It was just an ordinary village field.
But something special happened at the Cotton Star Camping site, set up especially for the Tour, over the weekend – it became a global community.
Big-hearted revellers lent a hand when The Star’s camper van got stuck in the mud, shared food and enjoyed campfire entertainment in the rain.
Four families, with ages from three to 79, a mixture of Nepalese and English heritages, had decorated their tents with traditional prayer flags.
Dev Gurung, a former mountain trek guide in Nepal, said: “It’s a big climb up Woodfall Lane in Bradfield. I wouldn’t say the hills are easier than Nepal, but they are different!”
Other campers hailed from London and many had cycled to the peaceful Low Bradfield spot.
Frenchman Patrice Lecouvey, who has lived in Sheffield for 10 years, was camping with seven-year-old son Marco.
He said: “I think the people of France would be honoured by the way the people of Sheffield have embraced this. It is always a big party in France.”
Closer to home, Deborah Burrell and Andrew Clayton had made the journey from Woodhouse.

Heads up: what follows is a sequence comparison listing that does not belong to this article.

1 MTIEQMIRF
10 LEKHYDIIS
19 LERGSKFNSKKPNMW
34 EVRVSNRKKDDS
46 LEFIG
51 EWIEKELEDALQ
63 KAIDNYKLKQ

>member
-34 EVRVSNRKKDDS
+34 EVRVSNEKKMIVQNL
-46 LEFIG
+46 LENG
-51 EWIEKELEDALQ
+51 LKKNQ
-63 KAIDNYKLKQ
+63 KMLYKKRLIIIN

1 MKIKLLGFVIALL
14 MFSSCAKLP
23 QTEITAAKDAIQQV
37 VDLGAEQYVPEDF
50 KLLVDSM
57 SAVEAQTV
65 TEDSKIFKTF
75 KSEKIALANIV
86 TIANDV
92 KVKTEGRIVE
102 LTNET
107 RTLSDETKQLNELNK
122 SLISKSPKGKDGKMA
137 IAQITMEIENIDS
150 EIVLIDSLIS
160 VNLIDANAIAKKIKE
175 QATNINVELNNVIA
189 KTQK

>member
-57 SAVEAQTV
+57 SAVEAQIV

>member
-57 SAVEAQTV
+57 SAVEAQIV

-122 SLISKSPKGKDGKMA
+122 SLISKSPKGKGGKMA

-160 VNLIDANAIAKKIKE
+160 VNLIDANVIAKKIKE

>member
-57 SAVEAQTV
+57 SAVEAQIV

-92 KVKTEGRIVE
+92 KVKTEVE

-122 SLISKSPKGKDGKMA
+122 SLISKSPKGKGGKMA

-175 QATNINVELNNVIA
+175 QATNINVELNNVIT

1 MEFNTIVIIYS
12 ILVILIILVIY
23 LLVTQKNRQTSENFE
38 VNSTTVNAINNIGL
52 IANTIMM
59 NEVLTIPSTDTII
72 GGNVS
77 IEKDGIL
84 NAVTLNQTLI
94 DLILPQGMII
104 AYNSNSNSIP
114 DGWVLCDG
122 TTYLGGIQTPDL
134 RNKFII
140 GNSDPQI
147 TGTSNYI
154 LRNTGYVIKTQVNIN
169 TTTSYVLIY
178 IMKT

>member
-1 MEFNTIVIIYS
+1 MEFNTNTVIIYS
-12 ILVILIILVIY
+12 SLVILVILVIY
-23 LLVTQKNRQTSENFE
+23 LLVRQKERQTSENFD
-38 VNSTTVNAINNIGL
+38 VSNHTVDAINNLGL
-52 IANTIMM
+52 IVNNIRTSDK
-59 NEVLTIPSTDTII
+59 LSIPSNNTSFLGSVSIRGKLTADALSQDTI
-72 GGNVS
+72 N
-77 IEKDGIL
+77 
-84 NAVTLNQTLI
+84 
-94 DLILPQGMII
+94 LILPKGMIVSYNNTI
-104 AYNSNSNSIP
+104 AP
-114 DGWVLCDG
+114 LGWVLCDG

Deborah said: “We are treating it like a mini holiday away from it all.
“Our daughter Scarlett really wanted to come, there was a choice, but they wanted to come here because it was once in a lifetime.”
Almost 4,000 people had packed into the Steel Stage fan hub on Saturday night, enjoying music and Bradfield Brewery’s first ale festival.
But they had no idea how big the next day would become.
It began with a pilgrimage through the village and by early morning the streets were thronged with cyclists and families – and even four people pushing a wheelchair.
Enterprising local spectators pushed their sofas on to the route, while others had waited since 7.30am to get the best spot.
“I am flabbergasted by how many people are here,” said Nina Peppit, aged 62, who was dressed in polka dots and sipping wine with friends.
But camper Claire Tripathi summed it up best with the words: “I’ve never seen as much lycra in my life.”